The move appears to confirm speculation that Vantage is moving away from the prestige films on which it was founded in 2005 and further towards a genre label like Sony's Screen Gems or Universal's Rogue Pictures.
Stodel, who was formerly senior vice president of acquisitions and co-production at New Line Cinema, is a seasoned acquisitions executive with arthouse experience but he achieved his greatest success at New Line bringing in horror pictures such as the remake of The Texas Chainsaw Massacre and its prequel.
Israel, on the other hand, is well-known as an executive with a background in film-maker-driven specialised movies. She spent eight years as co-head of acquisitions and co-production in the heyday of Miramax Films on such films as The Others, Il Postino, Farewell My Concubine, Kids, Swingers, Flirting With Disaster, Sling Blade, Clerks and Trainspotting. At Vantage, she oversaw production on Oscar winners There Will Be Blood and No Country For Old Men and acquired An Inconvenient Truth, American Teen and the upcoming Keira Knightley costume drama The Duchess.
The move comes just six weeks after Vantage announced that it was folding its marketing, distribution and physical production departments into its studio parent's infastructure. Co-head of marketing Guy Endore-Kaiser was one of the casualties.
And although Vantage has a trio of hot awards contenders this year in The Duchess, Ed Zwick's World War II drama Defiance and Sam Mendes' Revolutionary Road, its 2009 schedule is looking more broadly commercial with films including comedy The Goods: The Don Ready Story starring Jeremy Piven and high school comedy The Marc Pease Experience with Ben Stiller. Other films in the pipeline include a new thriller from Open Water director Chris Kentis and horror movie Carriers starring teen heartthrob Chris Pine.
Vantage was founded in 2005 as an aggressive push into the prestige area by the studio under new chief Brad Grey. Endeavor power agent John Lesher was brought in to head the division and he in turn hired Israel in late 2005. Lesher certainly assembled a high-profile start-up slate, paying top dollar for films from Noah Baumbach, Michael Winterbottom, Mike White and Sean Penn and teaming up with Miramax to co-finance No Country from the Coen brothers and There Will Be Blood from Paul Thomas Anderson.
Nick Meyer was brought in as co-president in late 2006 after a long tenure at Lionsgate International where he became one of the world's top sales agents specializing in genre pictures such as the Saw franchise, Crank and Open Water as well as occasional prestige titles like Amores Perros and Hotel Rwanda.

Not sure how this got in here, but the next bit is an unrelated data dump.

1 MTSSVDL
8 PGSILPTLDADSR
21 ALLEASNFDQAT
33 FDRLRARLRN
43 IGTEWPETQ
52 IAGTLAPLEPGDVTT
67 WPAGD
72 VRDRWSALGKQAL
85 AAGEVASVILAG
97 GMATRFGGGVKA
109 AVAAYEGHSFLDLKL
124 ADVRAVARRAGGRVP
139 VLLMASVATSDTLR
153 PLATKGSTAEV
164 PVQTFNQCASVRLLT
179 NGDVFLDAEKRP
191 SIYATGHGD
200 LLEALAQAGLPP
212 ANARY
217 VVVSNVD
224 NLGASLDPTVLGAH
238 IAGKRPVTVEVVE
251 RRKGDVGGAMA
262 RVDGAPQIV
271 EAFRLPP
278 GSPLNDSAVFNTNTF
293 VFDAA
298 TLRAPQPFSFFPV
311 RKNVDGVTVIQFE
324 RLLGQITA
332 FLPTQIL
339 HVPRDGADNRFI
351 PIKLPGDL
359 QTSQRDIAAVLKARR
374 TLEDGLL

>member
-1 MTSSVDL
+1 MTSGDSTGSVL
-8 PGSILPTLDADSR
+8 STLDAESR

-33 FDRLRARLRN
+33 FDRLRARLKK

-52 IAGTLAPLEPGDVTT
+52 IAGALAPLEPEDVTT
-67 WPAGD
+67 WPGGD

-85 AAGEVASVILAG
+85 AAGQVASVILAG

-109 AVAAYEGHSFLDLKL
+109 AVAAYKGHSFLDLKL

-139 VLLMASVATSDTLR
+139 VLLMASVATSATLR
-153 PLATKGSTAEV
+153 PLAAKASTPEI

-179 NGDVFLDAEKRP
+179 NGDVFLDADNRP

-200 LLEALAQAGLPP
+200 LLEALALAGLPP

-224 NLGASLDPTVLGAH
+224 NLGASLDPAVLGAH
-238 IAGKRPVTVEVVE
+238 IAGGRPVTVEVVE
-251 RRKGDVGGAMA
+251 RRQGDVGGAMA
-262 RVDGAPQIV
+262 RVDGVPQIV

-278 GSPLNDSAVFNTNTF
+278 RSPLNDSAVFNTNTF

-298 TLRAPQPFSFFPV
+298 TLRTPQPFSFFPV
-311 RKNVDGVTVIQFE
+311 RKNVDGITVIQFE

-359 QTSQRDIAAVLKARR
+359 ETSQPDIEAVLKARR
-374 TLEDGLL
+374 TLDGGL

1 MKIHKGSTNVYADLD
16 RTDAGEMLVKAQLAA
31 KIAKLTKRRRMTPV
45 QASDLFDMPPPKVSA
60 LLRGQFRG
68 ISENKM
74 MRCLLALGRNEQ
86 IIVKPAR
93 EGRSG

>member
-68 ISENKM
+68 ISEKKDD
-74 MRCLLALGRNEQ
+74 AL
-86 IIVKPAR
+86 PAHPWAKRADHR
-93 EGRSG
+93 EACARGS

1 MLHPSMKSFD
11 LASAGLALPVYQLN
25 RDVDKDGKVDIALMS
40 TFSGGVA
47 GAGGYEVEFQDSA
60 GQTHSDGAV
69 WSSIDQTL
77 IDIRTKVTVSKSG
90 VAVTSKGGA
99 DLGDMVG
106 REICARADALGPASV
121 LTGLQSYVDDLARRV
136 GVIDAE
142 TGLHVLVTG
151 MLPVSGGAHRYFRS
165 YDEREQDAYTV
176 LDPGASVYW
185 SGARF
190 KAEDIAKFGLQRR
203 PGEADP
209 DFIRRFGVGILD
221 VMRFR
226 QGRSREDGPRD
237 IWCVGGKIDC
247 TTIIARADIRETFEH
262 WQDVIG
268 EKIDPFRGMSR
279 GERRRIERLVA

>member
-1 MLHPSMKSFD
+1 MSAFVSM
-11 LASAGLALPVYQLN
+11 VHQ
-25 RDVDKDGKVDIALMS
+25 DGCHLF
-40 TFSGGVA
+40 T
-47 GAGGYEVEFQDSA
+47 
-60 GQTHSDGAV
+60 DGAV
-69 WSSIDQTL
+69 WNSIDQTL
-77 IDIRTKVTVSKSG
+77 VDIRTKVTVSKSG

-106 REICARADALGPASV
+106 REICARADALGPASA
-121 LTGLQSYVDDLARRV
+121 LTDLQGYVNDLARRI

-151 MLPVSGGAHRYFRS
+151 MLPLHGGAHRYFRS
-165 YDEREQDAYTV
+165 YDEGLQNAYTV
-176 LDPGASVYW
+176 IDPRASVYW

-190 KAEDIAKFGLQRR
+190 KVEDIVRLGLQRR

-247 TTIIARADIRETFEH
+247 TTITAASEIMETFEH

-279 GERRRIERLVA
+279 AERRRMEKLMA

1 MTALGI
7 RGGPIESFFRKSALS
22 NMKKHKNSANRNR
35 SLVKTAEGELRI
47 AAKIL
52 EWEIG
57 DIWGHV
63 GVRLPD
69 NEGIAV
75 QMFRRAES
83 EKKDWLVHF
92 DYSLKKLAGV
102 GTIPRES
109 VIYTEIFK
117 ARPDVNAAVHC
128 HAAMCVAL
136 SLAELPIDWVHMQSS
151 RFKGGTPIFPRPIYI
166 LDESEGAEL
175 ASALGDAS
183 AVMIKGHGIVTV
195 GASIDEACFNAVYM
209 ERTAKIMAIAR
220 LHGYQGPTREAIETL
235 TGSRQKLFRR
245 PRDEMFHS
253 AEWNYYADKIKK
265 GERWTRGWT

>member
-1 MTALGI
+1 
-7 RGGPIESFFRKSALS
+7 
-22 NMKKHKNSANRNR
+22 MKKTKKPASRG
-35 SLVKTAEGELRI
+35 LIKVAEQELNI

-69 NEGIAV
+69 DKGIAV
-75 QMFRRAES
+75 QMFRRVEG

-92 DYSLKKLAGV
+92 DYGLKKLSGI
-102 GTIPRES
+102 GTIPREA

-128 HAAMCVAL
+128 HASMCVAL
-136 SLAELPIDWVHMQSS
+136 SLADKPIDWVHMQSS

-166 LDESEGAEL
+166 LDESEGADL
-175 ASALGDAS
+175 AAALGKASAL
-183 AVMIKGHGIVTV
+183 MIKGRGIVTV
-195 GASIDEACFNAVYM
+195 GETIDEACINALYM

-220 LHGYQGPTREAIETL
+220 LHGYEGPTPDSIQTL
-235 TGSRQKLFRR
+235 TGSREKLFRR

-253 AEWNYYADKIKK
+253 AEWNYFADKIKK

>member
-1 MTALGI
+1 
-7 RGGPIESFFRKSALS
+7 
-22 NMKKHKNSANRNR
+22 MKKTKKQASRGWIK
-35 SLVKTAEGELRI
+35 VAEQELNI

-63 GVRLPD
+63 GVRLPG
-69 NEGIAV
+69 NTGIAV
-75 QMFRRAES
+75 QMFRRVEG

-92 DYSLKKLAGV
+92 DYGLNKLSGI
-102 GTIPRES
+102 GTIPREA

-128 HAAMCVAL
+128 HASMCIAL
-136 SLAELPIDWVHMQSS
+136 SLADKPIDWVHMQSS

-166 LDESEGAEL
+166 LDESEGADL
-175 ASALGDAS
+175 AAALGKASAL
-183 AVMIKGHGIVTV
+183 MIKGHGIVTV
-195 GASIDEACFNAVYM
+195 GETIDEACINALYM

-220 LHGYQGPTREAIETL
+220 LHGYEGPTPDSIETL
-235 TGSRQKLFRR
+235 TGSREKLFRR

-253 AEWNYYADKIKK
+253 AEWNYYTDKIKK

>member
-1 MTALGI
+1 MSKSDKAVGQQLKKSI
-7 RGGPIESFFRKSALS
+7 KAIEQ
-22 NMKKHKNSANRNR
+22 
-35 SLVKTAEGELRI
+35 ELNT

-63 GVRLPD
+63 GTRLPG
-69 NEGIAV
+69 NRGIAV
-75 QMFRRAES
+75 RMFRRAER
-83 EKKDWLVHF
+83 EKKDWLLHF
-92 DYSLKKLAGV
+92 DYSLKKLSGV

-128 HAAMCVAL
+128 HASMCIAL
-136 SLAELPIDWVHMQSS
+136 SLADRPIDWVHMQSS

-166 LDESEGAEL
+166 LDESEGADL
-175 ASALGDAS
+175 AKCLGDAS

Meyer and Stodel had worked together at Lionsgate where Stodel was vice president of acquisitions until 2001.
One of Meyer's first tasks at Vantage was to set up a sales arm to handle occasional Vantage titles, third party pictures from outside suppliers and Paramount Pictures tentpoles like Martin Scorsese's Shutter Island which it sold in select territories.
Meyer assumed sole control of the whole division when Lesher was promoted to president of Paramount Film Group earlier this year.
The shifting direction of Vantage comes as no surprise in a beleagured environment for specialized pictures. Even though No Country and There Will Be Blood were showered with Oscars, they were both pricey films which cost many millions to distribute. Flops like A Mighty Heart and Son Of Rambow, for which Lesher paid some $7.5m at Sundance 2006, cost Vantage dear.
The closure of Picturehouse and Warner Independent Pictures in May this year and the erratic fortunes of Bob and Harvey Weinstein in their post-studio venture confirm that the financial sense of producing costly awards movies - a trend made fashionable by the Weinsteins in the last decade - is fast diminishing.
Stodel arrives to head a team which includes senior vice president of production and acquisitions Matt Brodlie and senior vice president of production and development Geoff Stier.
Brodlie recently expanded his remit by taking over the larger studio's international production and acquisitions activities, previously handled by Ellen Pittleman who left Paramount earlier this year. He handled similar international duties at Weinstein-era Miramax Films for several years.
'Guy's creative instincts and success at spotting unique and dynamic material makes him a fantastic addition to our team,' said Meyer in a statement about Stodel. 'His leadership and experience will be a valuable asset as we continue to streamline our specialty unit to position it for future growth opportunities in the US and abroad.'
'Amy has done a wonderful job jumpstarting the department and positioning us for the future,' added Lesher. ' She is a talented executive and producer; her taste and expertise has contributed to many of the successes that Vantage has achieved in our short history. We look forward to working with her on projects in the future.'
Israel said: 'It's been a great honor to help build Paramount Vantage from the ground up over the past couple of years, overseeing our tremendous production slate from No Country for Old Men and There Will Be Blood to Defiance and acquiring a range of movies from An Inconvenient Truth and American Teen and The Duchess. I am grateful to have been able to work with filmmakers I deeply admire and colleagues I adore. As I move into the next chapter of my career, I wish Vantage the best.'
'I'm excited about the opportunity offered by John and Nick to be part of Paramount and the growth of Paramount Vantage,' added Stodel. 'I look forward to maximizing opportunities to help take the division to the next level.'